APR 18, 2017 05:36 PM PDT

Capturing the Transport of Cargo Into Cells

WRITTEN BY: Carmen Leitch
3 4 425

There are treatments for some viral infections and therapies for cancer, one group of such drugs is termed nucleoside analogs. While these drugs work, there is always room for improvement. New research has revealed the movement of a transporter getting these drugs into cells, which could improve drug development for serious illnesses. The work has been published in Nature, and the animation accompanying the work can be seen in the following video.

Nucleoside analogs work by interfering with the cellular machinery hijacked by cancer and viruses. They act like DNA building blocks and get incorporated into new genetic material, which is then compromised by these faulty parts.  Such drugs include AZT, a common HIV drug, 5-fluorouracil and gemcitabine, chemotherapy treatments, and acyclovir, a hepatitis B drug. 

The researchers found that one molecule is responsible for moving these nucleoside analogs and their normal counterparts into cells. That molecule, concentrative nucleoside transporter, or CNT, can be seen in the animation above slowly moving stuff like from one side of the cell and making periodic stops before reaching the other side of the cell membrane. 

"Our study is the first to provide a visualization of almost every possible conformation of this transporter in motion," said the senior author of the report, Seok-Yong Lee, Ph.D., an Associate Professor of Biochemistry at Duke University School of Medicine. "By understanding how this transporter recognizes and imports nucleosides, we may be able to redesign drugs that are better at getting inside specific cells like those harboring cancer or a virus."

The investigators used X-ray crystallography to understand more about how CNT transports nucleoside analogs and nucleotides - the bases of DNA that are required by cells for constructing genetic material (find out more about nucleoside and nucelotides from the video below). They thus obtained atomic level detail about the three-dimensional structure of the transporter protein, and did so as CNT changed shape while moving across the membrane. First the CNT captured a base on the cell surface, and after going through the motions, released it into the cell.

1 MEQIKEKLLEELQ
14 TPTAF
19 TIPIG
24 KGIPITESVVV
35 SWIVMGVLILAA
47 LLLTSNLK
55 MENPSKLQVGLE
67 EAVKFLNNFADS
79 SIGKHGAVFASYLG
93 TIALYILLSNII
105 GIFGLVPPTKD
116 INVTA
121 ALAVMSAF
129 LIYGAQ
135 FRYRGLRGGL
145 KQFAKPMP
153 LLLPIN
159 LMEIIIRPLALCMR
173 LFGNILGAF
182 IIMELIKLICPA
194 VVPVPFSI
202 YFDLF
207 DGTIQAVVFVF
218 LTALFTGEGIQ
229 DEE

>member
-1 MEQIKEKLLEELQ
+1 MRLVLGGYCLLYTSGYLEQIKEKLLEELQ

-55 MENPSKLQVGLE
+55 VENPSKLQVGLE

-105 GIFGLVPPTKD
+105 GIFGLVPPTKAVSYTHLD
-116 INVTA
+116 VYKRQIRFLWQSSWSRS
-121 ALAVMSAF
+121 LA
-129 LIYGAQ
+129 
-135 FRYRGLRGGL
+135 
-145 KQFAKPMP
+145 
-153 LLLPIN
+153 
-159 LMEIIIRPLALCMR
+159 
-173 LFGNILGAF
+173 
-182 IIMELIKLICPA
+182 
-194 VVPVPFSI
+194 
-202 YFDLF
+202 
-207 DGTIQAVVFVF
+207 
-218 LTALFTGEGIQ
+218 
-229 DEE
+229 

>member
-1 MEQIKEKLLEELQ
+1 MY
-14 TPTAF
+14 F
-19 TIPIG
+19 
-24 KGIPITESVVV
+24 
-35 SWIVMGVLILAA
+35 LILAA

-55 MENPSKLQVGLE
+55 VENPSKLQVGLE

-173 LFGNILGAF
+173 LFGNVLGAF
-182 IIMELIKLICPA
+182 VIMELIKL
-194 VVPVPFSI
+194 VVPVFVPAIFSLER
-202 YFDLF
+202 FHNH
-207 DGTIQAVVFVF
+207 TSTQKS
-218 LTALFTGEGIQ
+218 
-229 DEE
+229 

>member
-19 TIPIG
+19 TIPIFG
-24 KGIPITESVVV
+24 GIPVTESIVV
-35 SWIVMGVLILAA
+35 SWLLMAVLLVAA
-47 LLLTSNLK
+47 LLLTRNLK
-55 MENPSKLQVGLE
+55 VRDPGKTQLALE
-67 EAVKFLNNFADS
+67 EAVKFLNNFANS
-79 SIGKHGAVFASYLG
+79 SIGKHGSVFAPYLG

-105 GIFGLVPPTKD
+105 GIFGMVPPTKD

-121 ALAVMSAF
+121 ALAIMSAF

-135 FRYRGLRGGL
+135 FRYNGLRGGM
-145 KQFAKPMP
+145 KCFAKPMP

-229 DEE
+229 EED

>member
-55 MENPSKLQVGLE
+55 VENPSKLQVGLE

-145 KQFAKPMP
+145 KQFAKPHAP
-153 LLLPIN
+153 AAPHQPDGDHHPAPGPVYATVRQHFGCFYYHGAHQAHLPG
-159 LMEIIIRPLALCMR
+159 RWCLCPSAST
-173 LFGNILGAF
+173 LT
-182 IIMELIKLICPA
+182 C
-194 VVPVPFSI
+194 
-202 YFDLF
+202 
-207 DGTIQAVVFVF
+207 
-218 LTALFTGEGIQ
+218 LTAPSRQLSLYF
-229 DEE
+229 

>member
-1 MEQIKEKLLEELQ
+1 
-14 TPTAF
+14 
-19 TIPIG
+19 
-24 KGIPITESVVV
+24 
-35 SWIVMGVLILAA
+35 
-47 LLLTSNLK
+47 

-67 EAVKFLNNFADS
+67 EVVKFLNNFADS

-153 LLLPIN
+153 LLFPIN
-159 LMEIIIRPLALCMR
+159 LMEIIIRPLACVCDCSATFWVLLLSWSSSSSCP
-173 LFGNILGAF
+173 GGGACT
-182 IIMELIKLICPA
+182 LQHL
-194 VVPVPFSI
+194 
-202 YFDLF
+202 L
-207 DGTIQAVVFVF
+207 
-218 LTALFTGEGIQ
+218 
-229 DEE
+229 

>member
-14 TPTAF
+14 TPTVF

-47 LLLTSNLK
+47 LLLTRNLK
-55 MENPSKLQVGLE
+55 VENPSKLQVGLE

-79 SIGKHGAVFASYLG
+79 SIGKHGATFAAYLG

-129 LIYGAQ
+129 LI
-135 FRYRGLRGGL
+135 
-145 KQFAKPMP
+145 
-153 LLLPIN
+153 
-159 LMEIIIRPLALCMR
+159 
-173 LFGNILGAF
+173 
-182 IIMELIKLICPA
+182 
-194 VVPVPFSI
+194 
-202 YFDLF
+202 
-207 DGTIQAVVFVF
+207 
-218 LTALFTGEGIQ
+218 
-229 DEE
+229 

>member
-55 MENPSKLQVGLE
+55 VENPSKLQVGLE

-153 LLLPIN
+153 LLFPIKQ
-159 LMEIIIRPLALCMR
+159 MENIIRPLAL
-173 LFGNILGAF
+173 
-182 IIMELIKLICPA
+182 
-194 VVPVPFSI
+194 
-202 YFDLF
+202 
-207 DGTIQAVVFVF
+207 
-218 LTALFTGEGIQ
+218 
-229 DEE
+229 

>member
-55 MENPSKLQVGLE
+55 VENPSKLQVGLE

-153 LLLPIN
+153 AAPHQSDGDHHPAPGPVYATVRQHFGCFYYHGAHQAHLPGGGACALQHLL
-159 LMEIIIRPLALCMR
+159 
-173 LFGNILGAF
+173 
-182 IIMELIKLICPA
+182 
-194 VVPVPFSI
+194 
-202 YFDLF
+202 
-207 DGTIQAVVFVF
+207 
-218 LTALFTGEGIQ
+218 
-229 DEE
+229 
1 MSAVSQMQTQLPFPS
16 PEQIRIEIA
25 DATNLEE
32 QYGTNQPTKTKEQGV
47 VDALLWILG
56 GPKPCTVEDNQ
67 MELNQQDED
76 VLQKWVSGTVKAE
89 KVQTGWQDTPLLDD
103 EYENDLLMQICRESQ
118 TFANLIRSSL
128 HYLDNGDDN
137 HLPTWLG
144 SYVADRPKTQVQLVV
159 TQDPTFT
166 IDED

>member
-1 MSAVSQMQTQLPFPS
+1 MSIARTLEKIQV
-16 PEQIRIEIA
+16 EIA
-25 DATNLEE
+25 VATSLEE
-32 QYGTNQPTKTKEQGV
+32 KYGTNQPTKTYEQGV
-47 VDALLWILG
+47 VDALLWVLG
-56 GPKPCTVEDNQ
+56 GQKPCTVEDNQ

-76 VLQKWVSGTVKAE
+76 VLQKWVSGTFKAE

"We found that there is a region on the protein called the transport domain that acts like an elevator, shifting into different conformations as it transports cargo up and down across the membrane," said Lee. "Other studies had shown that many transporters move in this way, but ours is the first to record nearly all of the stages of the elevator model. This more detailed understanding could provide a platform to the future development of drugs that are more selective and efficient."

Lee noted that various transporters that import cargo like metabolites, ions, and neurotransmitters into the cell, have a mode of action that is similar to CNT. This new data could have not only aid in the development of treatments for viral infections and cancer; it may provide insight into other important physiological processes.

 

Sources: AAAS/Eurekalert! via Duke University, Nature

About the Author
  • Experienced research scientist and technical expert with authorships on 28 peer-reviewed publications, traveler to over 60 countries, published photographer and internationally-exhibited painter, volunteer trained in disaster-response, CPR and DV counseling.
You May Also Like
JUN 26, 2018
Health & Medicine
JUN 26, 2018
This Blood Test Can Tell if You Cheat on Your Diet
When a person ingests anything, be it food, drink or medication, it gets broken down in the bloodstream so that cells can absorb needed nutrients. When the
JUN 30, 2018
Immunology
JUN 30, 2018
CD4 T Cells Responsible for Inflammatory Bowel Disease
A specific subset of immune cells could be targeted to better treat inflammatory bowel disease (IBD). A new University of Alabama at Birmingham study point
JUN 30, 2018
Cell & Molecular Biology
JUN 30, 2018
Printable Bone Grafts may Change Therapeutics
An unlimited supply of materials for transplants like bone grafts would be a game-changer.
JUL 22, 2018
Cell & Molecular Biology
JUL 22, 2018
Using Nanosubmarines to Fight Tumors and Headaches
Researchers are getting closer to creating targeted therapies that are delivered directly where needed.
JUL 29, 2018
Microbiology
JUL 29, 2018
Revealing why Sepsis Causes Organs to Fail
The Staphylococcus aureus bacterium can cause devastating illnesses - called staph infections - and lead to organ failure.
AUG 08, 2018
Cell & Molecular Biology
AUG 08, 2018
Changing White Fat to Brown Fat
Not all fat is the same. Brown fat is thought to be fat healthier than white fat.
Loading Comments...